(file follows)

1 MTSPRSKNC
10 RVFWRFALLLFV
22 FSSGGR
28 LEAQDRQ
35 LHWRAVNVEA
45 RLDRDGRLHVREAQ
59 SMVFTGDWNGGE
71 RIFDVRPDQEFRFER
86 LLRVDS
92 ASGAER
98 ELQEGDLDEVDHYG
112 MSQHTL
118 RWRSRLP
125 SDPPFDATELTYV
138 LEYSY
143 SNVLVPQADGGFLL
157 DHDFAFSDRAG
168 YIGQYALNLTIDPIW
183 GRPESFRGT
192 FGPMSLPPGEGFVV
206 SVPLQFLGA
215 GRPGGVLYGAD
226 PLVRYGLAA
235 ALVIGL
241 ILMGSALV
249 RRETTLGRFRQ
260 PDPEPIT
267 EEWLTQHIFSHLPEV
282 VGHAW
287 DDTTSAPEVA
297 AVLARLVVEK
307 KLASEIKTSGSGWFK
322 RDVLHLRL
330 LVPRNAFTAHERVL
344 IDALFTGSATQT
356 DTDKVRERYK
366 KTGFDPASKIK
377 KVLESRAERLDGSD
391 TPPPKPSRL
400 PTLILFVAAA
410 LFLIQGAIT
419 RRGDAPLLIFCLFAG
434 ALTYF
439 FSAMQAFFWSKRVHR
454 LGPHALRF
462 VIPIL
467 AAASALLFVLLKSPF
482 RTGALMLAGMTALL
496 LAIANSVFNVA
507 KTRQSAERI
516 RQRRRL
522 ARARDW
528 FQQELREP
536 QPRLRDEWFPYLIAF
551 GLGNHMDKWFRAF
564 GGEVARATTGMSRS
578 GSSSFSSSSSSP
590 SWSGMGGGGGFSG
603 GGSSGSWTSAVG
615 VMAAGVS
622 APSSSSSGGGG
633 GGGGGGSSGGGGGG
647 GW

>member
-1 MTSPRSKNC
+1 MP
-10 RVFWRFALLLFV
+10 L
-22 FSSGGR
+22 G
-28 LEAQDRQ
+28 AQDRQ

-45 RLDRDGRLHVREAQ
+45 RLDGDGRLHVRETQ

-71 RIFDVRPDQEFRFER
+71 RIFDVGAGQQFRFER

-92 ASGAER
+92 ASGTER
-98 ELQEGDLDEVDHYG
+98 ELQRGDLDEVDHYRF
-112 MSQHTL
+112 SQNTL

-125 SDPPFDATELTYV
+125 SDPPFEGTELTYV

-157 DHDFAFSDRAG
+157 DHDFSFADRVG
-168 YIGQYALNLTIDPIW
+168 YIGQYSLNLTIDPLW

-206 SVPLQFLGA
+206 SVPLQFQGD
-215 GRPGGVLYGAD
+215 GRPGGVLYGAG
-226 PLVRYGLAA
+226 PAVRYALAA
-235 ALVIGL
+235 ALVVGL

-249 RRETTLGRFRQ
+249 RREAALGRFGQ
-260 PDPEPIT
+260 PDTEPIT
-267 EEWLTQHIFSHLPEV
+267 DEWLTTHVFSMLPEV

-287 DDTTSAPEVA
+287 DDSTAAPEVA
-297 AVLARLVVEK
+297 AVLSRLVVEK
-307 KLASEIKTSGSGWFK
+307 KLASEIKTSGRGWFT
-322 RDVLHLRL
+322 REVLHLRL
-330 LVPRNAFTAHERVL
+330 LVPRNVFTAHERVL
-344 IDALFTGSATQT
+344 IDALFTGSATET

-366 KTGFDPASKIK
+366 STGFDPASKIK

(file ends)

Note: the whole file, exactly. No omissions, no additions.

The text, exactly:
1 MTSPRSKNC
10 RVFWRFALLLFV
22 FSSGGR
28 LEAQDRQ
35 LHWRAVNVEA
45 RLDRDGRLHVREAQ
59 SMVFTGDWNGGE
71 RIFDVRPDQEFRFER
86 LLRVDS
92 ASGAER
98 ELQEGDLDEVDHYG
112 MSQHTL
118 RWRSRLP
125 SDPPFDATELTYV
138 LEYSY
143 SNVLVPQADGGFLL
157 DHDFAFSDRAG
168 YIGQYALNLTIDPIW
183 GRPESFRGT
192 FGPMSLPPGEGFVV
206 SVPLQFLGA
215 GRPGGVLYGAD
226 PLVRYGLAA
235 ALVIGL
241 ILMGSALV
249 RRETTLGRFRQ
260 PDPEPIT
267 EEWLTQHIFSHLPEV
282 VGHAW
287 DDTTSAPEVA
297 AVLARLVVEK
307 KLASEIKTSGSGWFK
322 RDVLHLRL
330 LVPRNAFTAHERVL
344 IDALFTGSATQT
356 DTDKVRERYK
366 KTGFDPASKIK
377 KVLESRAERLDGSD
391 TPPPKPSRL
400 PTLILFVAAA
410 LFLIQGAIT
419 RRGDAPLLIFCLFAG
434 ALTYF
439 FSAMQAFFWSKRVHR
454 LGPHALRF
462 VIPIL
467 AAASALLFVLLKSPF
482 RTGALMLAGMTALL
496 LAIANSVFNVA
507 KTRQSAERI
516 RQRRRL
522 ARARDW
528 FQQELREP
536 QPRLRDEWFPYLIAF
551 GLGNHMDKWFRAF
564 GGEVARATTGMSRS
578 GSSSFSSSSSSP
590 SWSGMGGGGGFSG
603 GGSSGSWTSAVG
615 VMAAGVS
622 APSSSSSGGGG
633 GGGGGGSSGGGGGG
647 GW

>member
-1 MTSPRSKNC
+1 MP
-10 RVFWRFALLLFV
+10 L
-22 FSSGGR
+22 G
-28 LEAQDRQ
+28 AQDRQ

-45 RLDRDGRLHVREAQ
+45 RLDGDGRLHVRETQ

-71 RIFDVRPDQEFRFER
+71 RIFDVGAGQQFRFER

-92 ASGAER
+92 ASGTER
-98 ELQEGDLDEVDHYG
+98 ELQRGDLDEVDHYRF
-112 MSQHTL
+112 SQNTL

-125 SDPPFDATELTYV
+125 SDPPFEGTELTYV

-157 DHDFAFSDRAG
+157 DHDFSFADRVG
-168 YIGQYALNLTIDPIW
+168 YIGQYSLNLTIDPLW

-206 SVPLQFLGA
+206 SVPLQFQGD
-215 GRPGGVLYGAD
+215 GRPGGVLYGAG
-226 PLVRYGLAA
+226 PAVRYALAA
-235 ALVIGL
+235 ALVVGL

-249 RRETTLGRFRQ
+249 RREAALGRFGQ
-260 PDPEPIT
+260 PDTEPIT
-267 EEWLTQHIFSHLPEV
+267 DEWLTTHVFSMLPEV

-287 DDTTSAPEVA
+287 DDSTAAPEVA
-297 AVLARLVVEK
+297 AVLSRLVVEK
-307 KLASEIKTSGSGWFK
+307 KLASEIKTSGRGWFT
-322 RDVLHLRL
+322 REVLHLRL
-330 LVPRNAFTAHERVL
+330 LVPRNVFTAHERVL
-344 IDALFTGSATQT
+344 IDALFTGSATET

-366 KTGFDPASKIK
+366 STGFDPASKIK